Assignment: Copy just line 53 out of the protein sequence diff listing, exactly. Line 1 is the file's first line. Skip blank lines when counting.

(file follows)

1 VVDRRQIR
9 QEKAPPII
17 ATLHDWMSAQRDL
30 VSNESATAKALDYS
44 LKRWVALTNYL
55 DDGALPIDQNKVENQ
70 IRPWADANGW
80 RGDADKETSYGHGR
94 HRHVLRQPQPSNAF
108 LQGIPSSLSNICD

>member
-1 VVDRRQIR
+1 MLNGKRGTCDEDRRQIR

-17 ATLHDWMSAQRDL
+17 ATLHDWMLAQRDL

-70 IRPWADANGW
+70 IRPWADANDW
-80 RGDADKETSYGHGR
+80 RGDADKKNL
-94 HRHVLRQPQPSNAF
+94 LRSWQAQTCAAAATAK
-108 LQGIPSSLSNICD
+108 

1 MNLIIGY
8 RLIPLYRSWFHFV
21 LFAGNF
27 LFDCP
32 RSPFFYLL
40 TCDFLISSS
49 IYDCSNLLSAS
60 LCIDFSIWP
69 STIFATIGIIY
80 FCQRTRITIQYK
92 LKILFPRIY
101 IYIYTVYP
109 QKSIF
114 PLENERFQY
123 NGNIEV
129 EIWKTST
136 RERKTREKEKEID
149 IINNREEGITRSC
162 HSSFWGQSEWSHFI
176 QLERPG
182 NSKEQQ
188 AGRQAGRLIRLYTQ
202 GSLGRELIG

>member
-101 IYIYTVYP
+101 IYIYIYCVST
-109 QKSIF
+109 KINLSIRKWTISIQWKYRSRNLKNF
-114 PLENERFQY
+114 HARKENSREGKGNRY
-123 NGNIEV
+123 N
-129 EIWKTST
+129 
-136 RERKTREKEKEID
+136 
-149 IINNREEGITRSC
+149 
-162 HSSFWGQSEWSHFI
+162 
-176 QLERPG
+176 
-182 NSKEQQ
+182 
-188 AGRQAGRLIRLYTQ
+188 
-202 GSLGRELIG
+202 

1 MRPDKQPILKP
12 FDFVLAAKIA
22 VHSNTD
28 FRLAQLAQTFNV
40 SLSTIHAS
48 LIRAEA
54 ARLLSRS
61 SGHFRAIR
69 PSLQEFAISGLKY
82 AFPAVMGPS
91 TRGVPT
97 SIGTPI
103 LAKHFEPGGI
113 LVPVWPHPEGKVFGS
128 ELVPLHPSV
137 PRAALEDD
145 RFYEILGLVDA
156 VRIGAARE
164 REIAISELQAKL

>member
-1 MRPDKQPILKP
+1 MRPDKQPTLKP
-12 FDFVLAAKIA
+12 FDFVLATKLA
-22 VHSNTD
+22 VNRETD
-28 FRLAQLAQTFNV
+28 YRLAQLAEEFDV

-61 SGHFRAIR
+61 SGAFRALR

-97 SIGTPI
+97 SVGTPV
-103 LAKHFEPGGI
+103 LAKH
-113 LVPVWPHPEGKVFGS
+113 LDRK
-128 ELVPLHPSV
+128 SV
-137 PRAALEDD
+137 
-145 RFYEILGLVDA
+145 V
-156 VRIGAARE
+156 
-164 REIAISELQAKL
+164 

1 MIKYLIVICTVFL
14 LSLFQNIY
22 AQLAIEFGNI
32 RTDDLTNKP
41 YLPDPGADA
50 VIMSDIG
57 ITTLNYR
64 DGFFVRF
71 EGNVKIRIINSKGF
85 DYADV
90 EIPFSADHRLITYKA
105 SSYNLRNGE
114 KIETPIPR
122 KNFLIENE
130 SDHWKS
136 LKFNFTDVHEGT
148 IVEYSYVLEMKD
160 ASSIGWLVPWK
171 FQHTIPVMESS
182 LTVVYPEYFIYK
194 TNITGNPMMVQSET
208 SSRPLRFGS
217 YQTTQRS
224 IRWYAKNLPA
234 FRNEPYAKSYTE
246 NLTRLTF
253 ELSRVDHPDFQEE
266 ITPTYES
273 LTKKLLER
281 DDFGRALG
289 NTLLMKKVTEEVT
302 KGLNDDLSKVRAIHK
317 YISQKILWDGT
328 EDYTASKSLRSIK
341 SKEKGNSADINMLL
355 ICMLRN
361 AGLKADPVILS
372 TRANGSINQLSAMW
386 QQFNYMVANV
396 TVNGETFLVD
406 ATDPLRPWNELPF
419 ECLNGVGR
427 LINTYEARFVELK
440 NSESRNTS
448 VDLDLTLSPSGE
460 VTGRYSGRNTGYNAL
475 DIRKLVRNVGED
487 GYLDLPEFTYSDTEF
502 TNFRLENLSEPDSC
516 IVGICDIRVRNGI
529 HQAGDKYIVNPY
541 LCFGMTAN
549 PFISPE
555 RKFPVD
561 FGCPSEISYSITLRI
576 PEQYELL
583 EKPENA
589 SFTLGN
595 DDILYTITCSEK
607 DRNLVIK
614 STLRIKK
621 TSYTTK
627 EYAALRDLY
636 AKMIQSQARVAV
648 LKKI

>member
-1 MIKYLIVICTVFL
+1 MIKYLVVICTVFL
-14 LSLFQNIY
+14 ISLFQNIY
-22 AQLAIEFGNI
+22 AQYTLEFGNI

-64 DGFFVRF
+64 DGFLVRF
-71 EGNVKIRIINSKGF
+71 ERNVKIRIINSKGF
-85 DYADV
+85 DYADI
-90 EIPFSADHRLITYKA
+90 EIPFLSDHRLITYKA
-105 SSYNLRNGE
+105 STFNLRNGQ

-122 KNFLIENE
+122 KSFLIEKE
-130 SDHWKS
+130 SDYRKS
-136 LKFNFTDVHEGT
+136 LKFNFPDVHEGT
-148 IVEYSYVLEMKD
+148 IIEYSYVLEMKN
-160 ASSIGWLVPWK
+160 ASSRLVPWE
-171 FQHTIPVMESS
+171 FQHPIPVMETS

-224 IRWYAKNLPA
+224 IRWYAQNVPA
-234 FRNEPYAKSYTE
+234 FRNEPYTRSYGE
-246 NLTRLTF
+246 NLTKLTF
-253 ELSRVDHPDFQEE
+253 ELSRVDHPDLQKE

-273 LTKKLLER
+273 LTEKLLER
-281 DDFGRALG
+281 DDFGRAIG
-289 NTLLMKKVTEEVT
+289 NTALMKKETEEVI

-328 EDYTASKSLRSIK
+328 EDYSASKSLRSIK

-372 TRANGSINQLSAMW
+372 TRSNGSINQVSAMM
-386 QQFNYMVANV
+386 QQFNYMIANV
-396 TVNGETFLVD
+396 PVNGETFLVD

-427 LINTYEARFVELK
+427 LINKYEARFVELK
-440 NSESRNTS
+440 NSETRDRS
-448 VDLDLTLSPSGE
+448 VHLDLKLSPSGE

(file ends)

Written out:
+114 HARKENSREGKGNRY